Harras Bloom & Archer LLP Blog

Friday, January 31, 2014

Is bad faith a defense in deadlock dissolution proceedings?

In a corporation where shareholders maintain a 50/50 ownership structure, differences in opinion among shareholders on important business matters could lead to the involuntary dissolution of the company. Deadlocks occur when disagreements evenly divide shareholders, rendering them unable to reach the majority vote that is customarily required in business. As a result, the company's ability to conduct business becomes severely compromised. But, what if one shareholder uses the "bad faith" defense? Does the petitioner’s so-called bad faith have a bearing in a deadlock dissolution case when the 50/50 owners suffer a communication breakdown and reach an impasse? Justice Vito DeStefano recently dealt with this situation in the Supreme Court's Nassau County Commercial Division in the case of Feinberg v. Silverberg, equal-share co-owners of L&E International Ltd., a Long Island company.

Plaintiff Feinberg sought injunctive relief against defendant Errol Silverberg based on the latter's bad faith, more specifically, his alleged attempt at "freezing" Feinberg out of the company.  

The judge originally assigned to the case, who is now retired, did grant injunctive relief to Feinberg due to evidence of Silverberg's scheme to phase Feinberg out of the company. Evidence presented in court included an audio recording in which Silverberg and his devoted comrades discussed shuttering L&E and reassigning its business to another company under their ownership, without Feinberg. This type of conduct is a clear example of bad faith.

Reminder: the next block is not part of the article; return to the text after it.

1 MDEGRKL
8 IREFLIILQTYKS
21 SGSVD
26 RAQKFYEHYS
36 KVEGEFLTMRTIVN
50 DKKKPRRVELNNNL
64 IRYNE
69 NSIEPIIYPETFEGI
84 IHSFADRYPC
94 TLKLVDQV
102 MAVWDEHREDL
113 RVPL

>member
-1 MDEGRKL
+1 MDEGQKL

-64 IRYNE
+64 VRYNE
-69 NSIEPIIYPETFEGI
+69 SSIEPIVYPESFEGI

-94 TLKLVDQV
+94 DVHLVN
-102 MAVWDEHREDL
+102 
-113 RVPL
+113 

While in proceedings for that ruling, Silverberg filed a deadlock dissolution petition under BCL § 1104 claiming that it was impossible for L&E to conduct business due to the clashing of opinions and eventual dissension between himself and Feinberg. Feinberg's and Silverberg's cases were consolidated by Justice DeStefano in May 2013. 

Feinberg challenged the deadlock dissolution claim, maintaining that Silverberg's actions set the stage for dissension, and therefore his bad faith disqualified his petition. Silverberg argued that a bad faith defense is not relevant to a dissolution proceeding. Based on previous cases cited by the former co-owners and other evidence, Justice DeStefano ruled that evidence of bad faith does have a bearing on deadlock dissolution proceedings. This answers our earlier question: Does the petitioner’s so-called bad faith have a bearing in a deadlock dissolution case? 

The ruling of Feinberg v. Silverberg is the first of its kind in New York, determining that the actions which led to a deadlock make a difference in dissolution proceedings. 




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